1. I’m so happy to hear that the recipes did well for you! I hope you have lots of fun making pretty things with your flowers!

  5. Hi Jan,

    Are any of your items available for purchase anymore? I went to your etsy shop and there were only 2 of your ebooks listed.


    1. Hi Linda! Right now, I have the shop closed while I focus my main energy on wrapping up our homeschool and year-end testing over the next month or two. :)

  6. Just curious. when you use the flower buds for the infusion, does this make it’s own fragrance oil? what part does the infused flower play in the bar of soap? if you make extra to use later, how long with this infusion last? Thanks. new to making soaps and just curious.

    1. Hi Robin! Some people feel that the beneficial properties of flowers and herbs added to soap won’t last through the lye process, while others think they do and make the bar better. For me, it’s more of a matter of creativity – turning flowers from your yard into soap is a really cool thing to do! Plus, it helps you create a unique item with label appeal for gifting and selling. Sometimes the color (and a tiny bit of scent) of a flower or herb carries through – such as when you use chamomile for infusing the water and oil. Most of the time, it doesn’t. The forsythia oil doesn’t make its own fragrance oil, the scent is really light and will fade, which is why I add jasmine absolute to the soap to help replace the fragrance in a way. Oil infusions should stay fresh for 9 months to a year when stored in a cool, dark place and water infusions (teas) will stay good in your refrigerator for about two days. You can also freeze water infusions for 6 to 9 months, if you’d like to make the soap later in the year.

  7. Hi Jan,
    Your Forsythia soap sounds wonderful. I am still gathering supplies to start cp soap so I have been reading all I can before starting. I was wondering if you could infuse honeysuckle in oil along with the Forsythia? I have both plants and thought it would make a nice fresh smelling spring soap.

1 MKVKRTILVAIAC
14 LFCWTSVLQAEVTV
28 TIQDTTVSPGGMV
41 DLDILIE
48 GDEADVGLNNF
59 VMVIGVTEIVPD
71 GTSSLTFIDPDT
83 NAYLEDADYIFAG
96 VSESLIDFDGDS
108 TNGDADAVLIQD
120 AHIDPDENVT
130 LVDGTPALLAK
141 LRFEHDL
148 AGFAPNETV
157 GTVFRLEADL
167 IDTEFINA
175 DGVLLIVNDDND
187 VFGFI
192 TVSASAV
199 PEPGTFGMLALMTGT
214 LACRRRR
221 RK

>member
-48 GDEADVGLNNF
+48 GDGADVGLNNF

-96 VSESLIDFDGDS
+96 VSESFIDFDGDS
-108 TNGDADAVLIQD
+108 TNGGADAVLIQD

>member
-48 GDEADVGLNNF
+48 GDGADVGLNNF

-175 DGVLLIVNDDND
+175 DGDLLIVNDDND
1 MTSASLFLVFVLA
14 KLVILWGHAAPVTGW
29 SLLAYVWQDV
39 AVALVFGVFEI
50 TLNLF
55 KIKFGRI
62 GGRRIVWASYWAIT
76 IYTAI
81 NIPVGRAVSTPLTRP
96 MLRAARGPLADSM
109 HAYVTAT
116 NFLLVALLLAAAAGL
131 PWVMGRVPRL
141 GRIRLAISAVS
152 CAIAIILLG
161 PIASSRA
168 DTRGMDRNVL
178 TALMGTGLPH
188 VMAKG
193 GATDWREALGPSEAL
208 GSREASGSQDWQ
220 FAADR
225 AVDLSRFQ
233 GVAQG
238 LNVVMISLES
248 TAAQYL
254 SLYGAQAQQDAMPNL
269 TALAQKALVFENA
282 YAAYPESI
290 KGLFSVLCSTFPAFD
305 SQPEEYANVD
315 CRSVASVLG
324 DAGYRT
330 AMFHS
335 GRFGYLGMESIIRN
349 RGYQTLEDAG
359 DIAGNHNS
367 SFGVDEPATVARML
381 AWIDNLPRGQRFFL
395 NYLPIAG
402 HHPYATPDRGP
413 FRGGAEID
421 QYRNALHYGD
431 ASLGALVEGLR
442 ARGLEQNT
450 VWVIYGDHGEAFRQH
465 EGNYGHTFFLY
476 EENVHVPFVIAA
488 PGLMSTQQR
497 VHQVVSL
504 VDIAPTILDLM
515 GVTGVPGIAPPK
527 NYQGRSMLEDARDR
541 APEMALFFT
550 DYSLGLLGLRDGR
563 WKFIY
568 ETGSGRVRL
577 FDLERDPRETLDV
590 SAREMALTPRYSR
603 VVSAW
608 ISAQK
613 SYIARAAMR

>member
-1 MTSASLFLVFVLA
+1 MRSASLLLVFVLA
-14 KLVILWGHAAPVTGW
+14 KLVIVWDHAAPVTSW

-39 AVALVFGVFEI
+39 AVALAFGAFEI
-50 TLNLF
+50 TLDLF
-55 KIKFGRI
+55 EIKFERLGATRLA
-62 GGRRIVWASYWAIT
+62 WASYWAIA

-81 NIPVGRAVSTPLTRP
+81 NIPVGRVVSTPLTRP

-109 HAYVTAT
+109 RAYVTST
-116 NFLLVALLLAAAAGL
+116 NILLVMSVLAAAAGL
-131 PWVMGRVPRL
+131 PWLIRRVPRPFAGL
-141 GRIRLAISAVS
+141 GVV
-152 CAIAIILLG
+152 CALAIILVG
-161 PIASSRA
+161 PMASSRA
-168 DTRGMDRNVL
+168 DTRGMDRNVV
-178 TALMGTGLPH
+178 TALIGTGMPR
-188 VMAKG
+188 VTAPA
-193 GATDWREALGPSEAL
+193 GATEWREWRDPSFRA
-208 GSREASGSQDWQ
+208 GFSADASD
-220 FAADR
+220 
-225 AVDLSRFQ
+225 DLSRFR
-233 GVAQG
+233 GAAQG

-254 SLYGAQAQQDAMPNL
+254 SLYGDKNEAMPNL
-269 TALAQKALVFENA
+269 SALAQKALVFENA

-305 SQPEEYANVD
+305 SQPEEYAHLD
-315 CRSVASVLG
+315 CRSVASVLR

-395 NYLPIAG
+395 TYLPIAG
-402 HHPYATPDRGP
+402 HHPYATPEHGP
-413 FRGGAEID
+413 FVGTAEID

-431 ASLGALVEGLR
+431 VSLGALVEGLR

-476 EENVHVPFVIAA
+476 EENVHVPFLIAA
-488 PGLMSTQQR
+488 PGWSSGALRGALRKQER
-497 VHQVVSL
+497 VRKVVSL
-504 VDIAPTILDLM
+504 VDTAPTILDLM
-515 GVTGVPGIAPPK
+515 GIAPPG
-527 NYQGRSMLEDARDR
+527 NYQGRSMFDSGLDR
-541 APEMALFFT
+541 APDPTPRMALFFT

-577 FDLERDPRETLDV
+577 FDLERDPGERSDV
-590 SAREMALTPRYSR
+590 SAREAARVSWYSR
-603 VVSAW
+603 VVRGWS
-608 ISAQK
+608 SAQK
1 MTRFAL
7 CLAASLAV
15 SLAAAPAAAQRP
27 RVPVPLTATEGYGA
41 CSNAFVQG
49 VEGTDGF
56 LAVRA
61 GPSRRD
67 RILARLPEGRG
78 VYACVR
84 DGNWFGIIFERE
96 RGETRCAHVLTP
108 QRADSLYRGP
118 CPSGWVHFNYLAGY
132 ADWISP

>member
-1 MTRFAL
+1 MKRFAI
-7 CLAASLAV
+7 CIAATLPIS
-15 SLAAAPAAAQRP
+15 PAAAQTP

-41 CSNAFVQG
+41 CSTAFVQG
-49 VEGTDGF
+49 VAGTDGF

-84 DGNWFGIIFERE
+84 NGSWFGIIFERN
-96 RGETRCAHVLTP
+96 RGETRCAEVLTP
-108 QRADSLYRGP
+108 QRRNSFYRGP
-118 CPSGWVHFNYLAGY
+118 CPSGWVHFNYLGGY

1. Hi Verna! You sure can infuse the oil with honeysuckle too. Sadly though, the wonderful smell of most flowers won’t carry through the entire soap making process, which is why I add some essential oils to help make up for the loss. (About the only one I know that keeps a faint scent is chamomile.) Good luck on your CP Soap Making adventures!

  8. Hi jan,
    I wanted to know if citric acid was all natural. Also I would like to know why Palm oil is not used in your recipes. Thank you!!!! :)

    1. Hi Sue! You could use more olive oil or perhaps another light oil such as avocado or maybe sweet almond oil. Just run the changes through a lye calculator. (Or if you need help with that, just comment back here and I’ll help you figure the new amount of lye.) :)

  9. Hello just wondering what I could sub yhe jasmine absolute with? Just starting to make soap,

    1. Hi Shelia, Thanks for the question! It reminded me to pop over and update the post. I know jasmine can be crazy expensive so you definitely want to save that for when you’ve perfected soap making. For a variation you can try lemongrass essential oil (it will be lemony instead of flowery smelling, but still very nice!) Good luck with your new soap making adventures!

  10. I stumbled upon your blog and WOW! It sure is amazing. MY girls and I made the calendula lotion bars and I am going to work on the Forsythia soap hopefully tonight. I do have a question though, can I follow the directions but do this in a hot process way? Thanks for your time.

    1. Hi Sally! Yes, you can make this soap hot process. Just add the essential oil (if using) after cook time. So happy that you are enjoying the blog and had fun with your girls making lotion bars! :)

  11. I had no idea that you could make soap from these flowers!! I can’t wait to try and make some this week!

  12. We have a huge forsythia bush or shrub, whatever they’re called, right outside our back door. We never have smelled any fragrance from it. I picked and dried the forsythia blooms, open the jar and take a big sniff and still nothing. Do you have a different bush than I do? We have honeysuckle vines and smell them, but the Forsythia in April? Nope.

    1. Hi Joy! There are quite a few varieties of forsythia out there – I know they’re all the same color (mostly), but not sure on scent.
      Our bushes have blooms that have a very subtle fragrance, so you can’t smell it as a casual passerby, but if you gather a handful of fresh flowers and take a big sniff – you can definitely smell the hint of honeysuckle/jasmine.
      Once they’re dried, they no longer hold the scent though.
      That’s interesting to know that yours doesn’t have scent! I’m going to have to go around sniffing everyone I know’s forsythia bushes next spring to compare with mine. :)